All posts by Gregory J. Smalley (366weirdmovies)

Originally an anonymous encyclopediast who closely guarded his secret identity to prevent his occult enemies from exposing him, a 2010 Freedom of Information Act request revealed that "366weirdmovies" is actually Greg Smalley, a freelance writer and licensed attorney from Louisville, KY. His orientation is listed as "hetero" and his relationship status as "single," but Mr. Smalley's "turn-ons" and "favorite Michael Bay movie" were redacted from the FOIA report. Mr. Smalley is a member of the Online Film Critics Society.

FANTASIA FILM FESTIVAL 2021: STRAWBERRY MANSION (2021)

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DIRECTED BY: , Albert Birney

FEATURING: Kentucker Audley, Penny Fuller, Grace Glowicki, Reed Birney, Linas Phillips

PLOT: In the future, dreams are taxed, and when a dream auditor goes to check in on an elderly woman who’s off the grid, he finds himself drawn to dreams that are more free than his own.

Still from Strawberry Mansion (2021)

WHY IT MIGHT JOIN THE APOCRYPHA: With themes reminiscent of Eternal Sunshine of the Spotless Mind and a handmade aesthetic straight from The Science of Sleep, Strawberry Mansion is the 2020s American indie version of a turn-of-the-millennium Michel Gondry movie. It may be a tribute, but it’s a worthy trip of its own.

COMMENTS: Dream movies are tricky, and making a dream movie on a low budget is even trickier. Strawberry Mansion addresses these limitations up front. The introductory dream is minimalist: an everyday kitchen, but painted entirely pink, into which comes a friendly visitor bearing a bucket of fried chicken. Throughout the movie, dreams will be conveyed using these types of simple props and sets thrown together in incongruous ways: actors dressed as Halloween-costume frogs (playing saxophones) or mice (in sailor suits); walking shrubs; demons with turquoise light-bulb eyes. Add in the occasional stop-motion animated skeleton or caterpillar to go along with some simple green screen, and you’ve proven that you can convey an otherwordly feel without millions of dollars of CGI.

The second scene addresses the non-budgetary conundrum dream movies face: the cliché of slippage between the waking world and the dream world, and the idea that the audience must be on guard to discriminate between the two. Our hero (a bureaucrat with the Brazil-ish name “Preble”) awakes to find himself craving chicken, and goes to Cap’n Kelly’s drive-thru, where the A.I. clerk tries to sell him a brand new “Chicken Shake.” Chowing down in the parking lot, he has a brief flash-forward hallucination—and that’s it, as far as the old “blurring the lines between dream and reality” bit goes. There is no “real’ world in Strawberry Mansion to confuse with the dream world. The premise of this near-future vision isn’t dystopian science fiction, but light absurdist satire. The very idea of taxes on dreams—dream of a buffalo, and you’re assessed a twenty-five cent bill; dandelions are three cents apiece—is something that would only occur to you in a dream. There’s no narrative confusion about whether we’re in the characters’ dreams or the movie’s reality, and there’s also never any sense that we’re meant to take this cinematic world as more than a dream itself. This dream-inside-a-dream structure frees us up to experience the movie on its own terms, instead of falling into the psychological thriller trap of trying to distinguish what is a dream from what is “really happening.”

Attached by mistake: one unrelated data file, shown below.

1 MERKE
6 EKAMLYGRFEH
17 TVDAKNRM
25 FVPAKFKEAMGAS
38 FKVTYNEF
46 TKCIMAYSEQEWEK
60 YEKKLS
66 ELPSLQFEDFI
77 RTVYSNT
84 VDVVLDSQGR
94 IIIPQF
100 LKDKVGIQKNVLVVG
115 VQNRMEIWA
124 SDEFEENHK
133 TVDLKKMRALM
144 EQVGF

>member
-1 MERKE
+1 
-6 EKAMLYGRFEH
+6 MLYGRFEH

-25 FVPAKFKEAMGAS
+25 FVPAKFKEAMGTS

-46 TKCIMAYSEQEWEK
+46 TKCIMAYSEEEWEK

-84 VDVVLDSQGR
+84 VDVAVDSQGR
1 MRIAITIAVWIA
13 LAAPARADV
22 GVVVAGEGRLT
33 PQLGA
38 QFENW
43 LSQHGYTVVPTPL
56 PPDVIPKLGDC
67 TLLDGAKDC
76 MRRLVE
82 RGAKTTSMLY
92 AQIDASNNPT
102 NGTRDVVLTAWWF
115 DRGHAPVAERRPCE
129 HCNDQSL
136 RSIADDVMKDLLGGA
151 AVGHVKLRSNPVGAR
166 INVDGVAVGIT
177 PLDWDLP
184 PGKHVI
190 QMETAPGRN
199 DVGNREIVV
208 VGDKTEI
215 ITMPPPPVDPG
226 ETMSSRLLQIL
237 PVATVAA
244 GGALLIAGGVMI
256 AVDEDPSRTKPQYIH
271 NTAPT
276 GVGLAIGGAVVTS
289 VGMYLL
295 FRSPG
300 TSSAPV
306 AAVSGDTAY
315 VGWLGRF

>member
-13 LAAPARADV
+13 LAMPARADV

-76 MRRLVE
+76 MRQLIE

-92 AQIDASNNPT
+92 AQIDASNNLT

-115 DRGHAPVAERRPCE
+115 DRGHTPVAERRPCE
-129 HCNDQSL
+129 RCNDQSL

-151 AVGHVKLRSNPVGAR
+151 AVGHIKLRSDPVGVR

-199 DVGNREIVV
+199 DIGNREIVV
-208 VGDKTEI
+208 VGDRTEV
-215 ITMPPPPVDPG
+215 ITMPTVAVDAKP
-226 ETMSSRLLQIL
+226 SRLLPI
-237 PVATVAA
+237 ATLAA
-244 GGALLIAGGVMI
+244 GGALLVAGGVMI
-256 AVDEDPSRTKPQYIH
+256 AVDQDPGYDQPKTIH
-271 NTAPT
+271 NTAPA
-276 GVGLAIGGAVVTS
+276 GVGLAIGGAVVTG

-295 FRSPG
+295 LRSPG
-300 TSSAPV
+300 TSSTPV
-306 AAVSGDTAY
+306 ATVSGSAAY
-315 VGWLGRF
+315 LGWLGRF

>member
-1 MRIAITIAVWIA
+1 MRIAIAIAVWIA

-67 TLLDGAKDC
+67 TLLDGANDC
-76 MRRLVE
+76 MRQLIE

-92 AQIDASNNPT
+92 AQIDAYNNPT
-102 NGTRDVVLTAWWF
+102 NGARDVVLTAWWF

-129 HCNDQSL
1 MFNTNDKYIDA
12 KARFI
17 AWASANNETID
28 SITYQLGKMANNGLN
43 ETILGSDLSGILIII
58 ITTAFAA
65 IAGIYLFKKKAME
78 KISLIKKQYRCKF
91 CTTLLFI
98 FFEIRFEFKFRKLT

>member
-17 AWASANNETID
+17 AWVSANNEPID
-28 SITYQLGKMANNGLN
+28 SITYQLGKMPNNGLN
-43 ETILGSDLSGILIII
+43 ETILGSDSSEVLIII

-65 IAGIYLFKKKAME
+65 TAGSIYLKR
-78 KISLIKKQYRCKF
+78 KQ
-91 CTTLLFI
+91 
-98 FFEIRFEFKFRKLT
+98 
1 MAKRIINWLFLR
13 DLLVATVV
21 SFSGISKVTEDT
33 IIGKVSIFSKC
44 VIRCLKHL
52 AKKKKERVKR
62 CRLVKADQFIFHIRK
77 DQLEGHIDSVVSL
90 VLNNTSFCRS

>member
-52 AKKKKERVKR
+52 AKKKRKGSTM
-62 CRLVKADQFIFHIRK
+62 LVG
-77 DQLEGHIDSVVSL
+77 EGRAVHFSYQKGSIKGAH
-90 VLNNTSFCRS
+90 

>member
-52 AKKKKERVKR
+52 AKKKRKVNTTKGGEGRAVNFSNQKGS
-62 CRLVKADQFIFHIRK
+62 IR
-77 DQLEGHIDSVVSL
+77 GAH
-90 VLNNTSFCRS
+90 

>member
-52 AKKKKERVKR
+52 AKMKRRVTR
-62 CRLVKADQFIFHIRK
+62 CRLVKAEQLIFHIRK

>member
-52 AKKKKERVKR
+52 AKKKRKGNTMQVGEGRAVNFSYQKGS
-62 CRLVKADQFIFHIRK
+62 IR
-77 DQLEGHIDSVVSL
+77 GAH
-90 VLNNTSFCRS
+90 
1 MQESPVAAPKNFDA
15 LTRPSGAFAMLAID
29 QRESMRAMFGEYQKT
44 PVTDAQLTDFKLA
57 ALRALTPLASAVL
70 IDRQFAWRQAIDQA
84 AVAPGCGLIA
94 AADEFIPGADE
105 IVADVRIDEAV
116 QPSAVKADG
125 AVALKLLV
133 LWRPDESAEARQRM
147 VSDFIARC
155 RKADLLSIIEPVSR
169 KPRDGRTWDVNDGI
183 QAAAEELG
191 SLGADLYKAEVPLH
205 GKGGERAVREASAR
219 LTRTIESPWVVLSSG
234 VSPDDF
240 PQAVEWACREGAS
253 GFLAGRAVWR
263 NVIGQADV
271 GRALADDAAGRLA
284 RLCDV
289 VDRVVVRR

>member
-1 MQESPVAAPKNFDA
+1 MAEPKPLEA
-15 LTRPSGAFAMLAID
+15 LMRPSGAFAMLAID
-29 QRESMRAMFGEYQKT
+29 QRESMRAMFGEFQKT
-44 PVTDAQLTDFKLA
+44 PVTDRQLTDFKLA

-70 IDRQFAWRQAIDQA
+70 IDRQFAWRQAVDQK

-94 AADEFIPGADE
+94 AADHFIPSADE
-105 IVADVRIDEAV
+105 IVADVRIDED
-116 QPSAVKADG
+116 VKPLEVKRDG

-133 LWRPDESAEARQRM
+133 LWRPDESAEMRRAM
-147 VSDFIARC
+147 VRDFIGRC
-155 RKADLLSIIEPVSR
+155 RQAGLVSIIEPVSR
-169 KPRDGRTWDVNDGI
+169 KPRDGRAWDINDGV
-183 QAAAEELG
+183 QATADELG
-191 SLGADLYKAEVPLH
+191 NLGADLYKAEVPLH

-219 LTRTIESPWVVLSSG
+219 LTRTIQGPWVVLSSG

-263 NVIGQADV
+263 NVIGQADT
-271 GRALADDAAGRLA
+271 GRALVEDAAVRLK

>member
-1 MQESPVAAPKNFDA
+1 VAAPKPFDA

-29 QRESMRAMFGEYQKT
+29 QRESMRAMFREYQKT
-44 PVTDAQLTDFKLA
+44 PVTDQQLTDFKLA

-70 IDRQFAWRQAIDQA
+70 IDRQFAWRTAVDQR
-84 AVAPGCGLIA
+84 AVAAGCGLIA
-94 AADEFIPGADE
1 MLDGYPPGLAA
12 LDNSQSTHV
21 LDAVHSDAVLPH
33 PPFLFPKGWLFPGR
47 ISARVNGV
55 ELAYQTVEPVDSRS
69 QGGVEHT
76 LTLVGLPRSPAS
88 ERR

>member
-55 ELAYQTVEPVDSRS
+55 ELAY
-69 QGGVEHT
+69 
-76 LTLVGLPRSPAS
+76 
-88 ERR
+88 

As Preble, Audley is rather bland as a slouchy, glum bureaucrat, but that’s by design; his character contrasts with the grandiose poetry of dreams, which go beyond workaday realities. Penny Fuller‘s eccentric Arabella—when he asks her what she does during the intake interview, she describes herself as an “atmosphere creator,” so he jots down “artist” on his form’s “occupation” line—is the sweet but slightly ridiculous woman who will seduce him into a more fulfilling mode of being human. Strawberry Mansion is a manifesto for resisting the numbing effects of modern technology—represented explicitly by advertising—in favor of the playful freedom of imagination. This message is wrapped in a sugary confection about a man and a woman who have a deep but chaste romance based on shared dreams rather than the passions of the physical world. It’s funny, gentle, and filled with funny, gentle dreams to tickle your imagination. It may be the best dream you’ll have this year, and it’s well worth the bill.